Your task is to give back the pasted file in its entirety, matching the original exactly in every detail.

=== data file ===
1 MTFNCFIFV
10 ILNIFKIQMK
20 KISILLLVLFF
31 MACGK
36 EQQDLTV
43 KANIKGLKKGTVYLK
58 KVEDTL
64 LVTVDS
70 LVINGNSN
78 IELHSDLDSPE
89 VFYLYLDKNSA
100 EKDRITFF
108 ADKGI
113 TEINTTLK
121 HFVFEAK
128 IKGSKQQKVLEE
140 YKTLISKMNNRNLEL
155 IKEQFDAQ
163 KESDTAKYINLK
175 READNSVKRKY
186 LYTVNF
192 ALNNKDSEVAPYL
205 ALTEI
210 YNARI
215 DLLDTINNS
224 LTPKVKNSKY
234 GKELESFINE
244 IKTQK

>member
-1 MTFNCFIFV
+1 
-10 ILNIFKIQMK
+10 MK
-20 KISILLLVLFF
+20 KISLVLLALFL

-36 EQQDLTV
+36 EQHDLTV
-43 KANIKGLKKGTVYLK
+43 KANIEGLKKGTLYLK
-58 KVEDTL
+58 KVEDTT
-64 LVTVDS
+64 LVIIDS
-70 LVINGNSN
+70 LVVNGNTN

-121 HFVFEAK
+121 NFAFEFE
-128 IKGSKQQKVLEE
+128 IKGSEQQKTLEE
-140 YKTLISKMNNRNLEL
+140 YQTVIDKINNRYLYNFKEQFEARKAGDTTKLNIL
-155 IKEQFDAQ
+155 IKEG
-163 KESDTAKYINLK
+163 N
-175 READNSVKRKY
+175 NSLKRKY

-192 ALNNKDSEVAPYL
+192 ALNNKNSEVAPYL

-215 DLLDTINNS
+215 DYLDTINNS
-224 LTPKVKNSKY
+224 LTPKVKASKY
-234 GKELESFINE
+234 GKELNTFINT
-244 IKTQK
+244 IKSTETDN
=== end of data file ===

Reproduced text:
1 MTFNCFIFV
10 ILNIFKIQMK
20 KISILLLVLFF
31 MACGK
36 EQQDLTV
43 KANIKGLKKGTVYLK
58 KVEDTL
64 LVTVDS
70 LVINGNSN
78 IELHSDLDSPE
89 VFYLYLDKNSA
100 EKDRITFF
108 ADKGI
113 TEINTTLK
121 HFVFEAK
128 IKGSKQQKVLEE
140 YKTLISKMNNRNLEL
155 IKEQFDAQ
163 KESDTAKYINLK
175 READNSVKRKY
186 LYTVNF
192 ALNNKDSEVAPYL
205 ALTEI
210 YNARI
215 DLLDTINNS
224 LTPKVKNSKY
234 GKELESFINE
244 IKTQK

>member
-1 MTFNCFIFV
+1 
-10 ILNIFKIQMK
+10 MK
-20 KISILLLVLFF
+20 KISLVLLALFL

-36 EQQDLTV
+36 EQHDLTV
-43 KANIKGLKKGTVYLK
+43 KANIEGLKKGTLYLK
-58 KVEDTL
+58 KVEDTT
-64 LVTVDS
+64 LVIIDS
-70 LVINGNSN
+70 LVVNGNTN

-121 HFVFEAK
+121 NFAFEFE
-128 IKGSKQQKVLEE
+128 IKGSEQQKTLEE
-140 YKTLISKMNNRNLEL
+140 YQTVIDKINNRYLYNFKEQFEARKAGDTTKLNIL
-155 IKEQFDAQ
+155 IKEG
-163 KESDTAKYINLK
+163 N
-175 READNSVKRKY
+175 NSLKRKY

-192 ALNNKDSEVAPYL
+192 ALNNKNSEVAPYL

-215 DLLDTINNS
+215 DYLDTINNS
-224 LTPKVKNSKY
+224 LTPKVKASKY
-234 GKELESFINE
+234 GKELNTFINT
-244 IKTQK
+244 IKSTETDN